Spend a day in any large city library and look for woodworking books written in the 1990s or earlier and you will find a treasure trove of 2D drawings just waiting for a SketchUp Woodworker to take advantage of. One such book is The Book of Shaker Furniture by John Kassay written in 1980 and published by The University of Massachusetts Press (ISBN 0-87023-275-4). The Book of Shaker Furniture is a collection of Shaker chairs, table, chests, clocks, built-ins etc. About every fifth piece has detailed, reproduction quality, 2D drawings from which a woodworker can build.
I have this book, and many more like it, in my own personal woodworking library and have often thought of systematically converting all the drawings to reproduction quality SketchUp models. Maybe one day I will. But I thought that it may be of interest to American Woodworker readers, and maybe even motivation, if I demonstrated how to go about it. I chose a Round Stand made in the New Lebanon, NY Shaker Village as the subject of this post. It is on page 194 of the 7th printing edition which is shown in the image above left. Click on the image to enlarge.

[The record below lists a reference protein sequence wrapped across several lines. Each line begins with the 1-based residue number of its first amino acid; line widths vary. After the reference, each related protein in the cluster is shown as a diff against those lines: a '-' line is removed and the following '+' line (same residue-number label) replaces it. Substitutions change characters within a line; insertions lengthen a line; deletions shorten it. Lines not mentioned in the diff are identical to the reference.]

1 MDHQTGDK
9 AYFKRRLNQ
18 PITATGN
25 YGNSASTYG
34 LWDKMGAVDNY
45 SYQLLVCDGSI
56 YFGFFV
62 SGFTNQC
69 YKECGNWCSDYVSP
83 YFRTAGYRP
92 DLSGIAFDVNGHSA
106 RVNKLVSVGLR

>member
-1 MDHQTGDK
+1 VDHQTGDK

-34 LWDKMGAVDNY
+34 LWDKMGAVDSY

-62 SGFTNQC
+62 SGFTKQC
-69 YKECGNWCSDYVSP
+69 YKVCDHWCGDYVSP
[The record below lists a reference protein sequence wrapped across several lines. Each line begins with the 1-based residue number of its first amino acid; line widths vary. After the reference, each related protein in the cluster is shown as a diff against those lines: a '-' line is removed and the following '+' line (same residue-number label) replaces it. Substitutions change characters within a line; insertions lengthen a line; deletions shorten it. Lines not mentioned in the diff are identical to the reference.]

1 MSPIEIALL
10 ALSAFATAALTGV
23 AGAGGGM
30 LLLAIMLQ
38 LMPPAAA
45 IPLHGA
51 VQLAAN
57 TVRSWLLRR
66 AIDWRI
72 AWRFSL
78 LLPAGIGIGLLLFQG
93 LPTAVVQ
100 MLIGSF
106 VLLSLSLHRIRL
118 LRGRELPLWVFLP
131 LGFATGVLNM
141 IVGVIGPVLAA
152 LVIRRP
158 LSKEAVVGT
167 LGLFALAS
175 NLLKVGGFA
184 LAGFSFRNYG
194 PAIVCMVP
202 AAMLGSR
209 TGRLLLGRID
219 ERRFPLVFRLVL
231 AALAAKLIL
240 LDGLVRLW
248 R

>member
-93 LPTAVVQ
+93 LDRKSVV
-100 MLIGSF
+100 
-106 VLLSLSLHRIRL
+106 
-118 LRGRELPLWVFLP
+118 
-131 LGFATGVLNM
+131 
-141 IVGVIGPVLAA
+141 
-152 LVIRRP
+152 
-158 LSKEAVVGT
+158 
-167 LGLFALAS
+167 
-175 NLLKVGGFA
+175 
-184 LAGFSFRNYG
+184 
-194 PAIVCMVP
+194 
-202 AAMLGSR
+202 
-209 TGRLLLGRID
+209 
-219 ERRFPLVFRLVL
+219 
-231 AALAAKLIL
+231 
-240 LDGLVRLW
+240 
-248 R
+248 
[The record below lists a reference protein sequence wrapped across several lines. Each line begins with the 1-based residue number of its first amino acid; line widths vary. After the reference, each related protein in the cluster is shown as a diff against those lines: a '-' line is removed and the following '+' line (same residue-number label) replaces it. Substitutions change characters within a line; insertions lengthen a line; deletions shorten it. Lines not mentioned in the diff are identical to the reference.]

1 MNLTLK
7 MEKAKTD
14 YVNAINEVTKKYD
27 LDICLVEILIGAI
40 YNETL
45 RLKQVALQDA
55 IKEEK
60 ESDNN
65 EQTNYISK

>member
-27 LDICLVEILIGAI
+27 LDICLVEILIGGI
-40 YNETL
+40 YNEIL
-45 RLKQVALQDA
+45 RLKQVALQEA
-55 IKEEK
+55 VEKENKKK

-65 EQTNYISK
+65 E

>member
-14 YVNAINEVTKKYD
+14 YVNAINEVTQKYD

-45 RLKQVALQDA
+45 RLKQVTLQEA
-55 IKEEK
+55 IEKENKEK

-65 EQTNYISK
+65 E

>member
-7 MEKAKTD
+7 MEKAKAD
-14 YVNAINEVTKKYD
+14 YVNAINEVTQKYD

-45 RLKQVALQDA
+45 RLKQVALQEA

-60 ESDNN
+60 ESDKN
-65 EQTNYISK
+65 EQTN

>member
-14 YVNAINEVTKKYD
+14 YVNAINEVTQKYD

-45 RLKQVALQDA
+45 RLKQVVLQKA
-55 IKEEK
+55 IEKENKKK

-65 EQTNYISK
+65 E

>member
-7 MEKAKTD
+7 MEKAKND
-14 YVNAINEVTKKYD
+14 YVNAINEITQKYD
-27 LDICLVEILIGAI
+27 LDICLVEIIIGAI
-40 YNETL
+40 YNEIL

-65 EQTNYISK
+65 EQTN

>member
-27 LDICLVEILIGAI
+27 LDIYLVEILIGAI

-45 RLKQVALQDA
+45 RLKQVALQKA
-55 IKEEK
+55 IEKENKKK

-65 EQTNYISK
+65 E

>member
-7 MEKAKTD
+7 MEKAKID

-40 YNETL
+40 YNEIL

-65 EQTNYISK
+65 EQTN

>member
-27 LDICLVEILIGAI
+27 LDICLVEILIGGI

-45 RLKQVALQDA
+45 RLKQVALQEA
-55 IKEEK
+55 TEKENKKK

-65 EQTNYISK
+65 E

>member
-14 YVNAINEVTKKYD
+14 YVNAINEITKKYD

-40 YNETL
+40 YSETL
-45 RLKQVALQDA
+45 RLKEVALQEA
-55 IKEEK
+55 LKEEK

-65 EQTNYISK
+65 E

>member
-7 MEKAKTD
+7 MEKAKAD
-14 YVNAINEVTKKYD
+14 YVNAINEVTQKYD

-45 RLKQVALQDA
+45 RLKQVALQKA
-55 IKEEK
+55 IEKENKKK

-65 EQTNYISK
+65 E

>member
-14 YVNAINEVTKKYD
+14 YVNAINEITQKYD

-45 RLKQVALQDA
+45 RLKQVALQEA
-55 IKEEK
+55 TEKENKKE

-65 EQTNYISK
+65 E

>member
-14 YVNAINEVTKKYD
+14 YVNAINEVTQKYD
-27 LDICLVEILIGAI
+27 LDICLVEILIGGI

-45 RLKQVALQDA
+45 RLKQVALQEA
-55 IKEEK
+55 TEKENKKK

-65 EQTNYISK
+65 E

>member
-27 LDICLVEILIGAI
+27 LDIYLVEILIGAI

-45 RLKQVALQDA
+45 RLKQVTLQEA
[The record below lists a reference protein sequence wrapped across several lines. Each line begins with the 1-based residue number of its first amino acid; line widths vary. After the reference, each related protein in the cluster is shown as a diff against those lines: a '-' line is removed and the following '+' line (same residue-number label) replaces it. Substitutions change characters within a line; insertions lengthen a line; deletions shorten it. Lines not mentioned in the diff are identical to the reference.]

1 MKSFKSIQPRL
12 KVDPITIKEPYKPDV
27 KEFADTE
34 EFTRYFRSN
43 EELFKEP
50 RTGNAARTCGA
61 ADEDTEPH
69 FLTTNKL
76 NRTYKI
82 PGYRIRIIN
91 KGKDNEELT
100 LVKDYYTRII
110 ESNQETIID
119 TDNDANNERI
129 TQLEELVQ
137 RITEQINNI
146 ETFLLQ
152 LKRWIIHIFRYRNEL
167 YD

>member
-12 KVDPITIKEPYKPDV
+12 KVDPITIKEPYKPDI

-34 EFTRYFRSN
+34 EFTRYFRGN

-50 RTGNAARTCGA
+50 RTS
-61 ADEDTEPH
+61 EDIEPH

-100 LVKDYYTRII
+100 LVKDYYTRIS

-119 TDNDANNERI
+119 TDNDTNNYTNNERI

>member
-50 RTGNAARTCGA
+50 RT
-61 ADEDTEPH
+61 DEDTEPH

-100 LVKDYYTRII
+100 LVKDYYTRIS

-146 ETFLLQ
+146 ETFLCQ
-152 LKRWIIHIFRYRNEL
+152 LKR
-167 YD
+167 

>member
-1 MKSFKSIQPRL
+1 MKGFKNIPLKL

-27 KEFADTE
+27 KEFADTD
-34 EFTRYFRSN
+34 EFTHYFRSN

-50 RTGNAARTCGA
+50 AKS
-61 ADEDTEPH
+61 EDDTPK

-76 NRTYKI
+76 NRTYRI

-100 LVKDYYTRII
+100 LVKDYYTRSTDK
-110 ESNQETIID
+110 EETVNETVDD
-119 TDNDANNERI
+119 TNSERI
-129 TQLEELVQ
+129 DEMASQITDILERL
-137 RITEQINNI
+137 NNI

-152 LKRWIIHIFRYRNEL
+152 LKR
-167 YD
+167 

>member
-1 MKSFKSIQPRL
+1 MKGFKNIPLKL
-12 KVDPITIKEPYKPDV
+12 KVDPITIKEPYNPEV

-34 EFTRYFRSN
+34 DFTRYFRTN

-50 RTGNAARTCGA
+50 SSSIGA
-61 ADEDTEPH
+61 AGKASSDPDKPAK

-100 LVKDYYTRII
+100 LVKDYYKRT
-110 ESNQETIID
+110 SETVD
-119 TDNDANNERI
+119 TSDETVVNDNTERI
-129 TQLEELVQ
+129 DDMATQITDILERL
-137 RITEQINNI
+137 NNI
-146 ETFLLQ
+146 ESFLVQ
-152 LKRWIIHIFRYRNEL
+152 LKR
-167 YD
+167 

This post will be a multi part post. I don’t know how many parts yet, but in each post I will make available my SketchUp model for the reader to download and study. In the last post I will provide the completed model. I will also use a few plugins as I go along and will tell you which ones and where you can get them is you choose to install them in your own Plugins folder. This post will use two plugins: The first is my own Construction Plus Toolbar suite of tools and the ZIP file can be downloaded by clicking on this link; The second plugin it the Bezier Toolbar (called BZ_Toolbar) and can be downloaded from this web page http://sketchucation.com/forums/viewtopic.php?f=180&t=13563#p100509 .
If you enlarge the image above left you will see a lathe turned Pedestal with a grid superimposed on it and diameter measurement at every inch up the Pedestal and at some other strategic points. Don’t bother trying to read the dimensions; you can’t. But I have provided a table with the diameters converted to radius at each point starting from the bottom of the Pedestal. I am using radius dimensions because I will use the Follow Me tool to create the 3D Pedestal as you will see. Refer to this table when viewing the video. Note that there are four entries under Diameter From Book. The book supplied no data for these entries, so I estimated the Radius from the picture of the Pedestal and grid.
In this post I will show you how to use these dimensions to create the SketchUp Pedestal. You can download the SketchUp model used for this post at this link. It’s time to roll the projector again.
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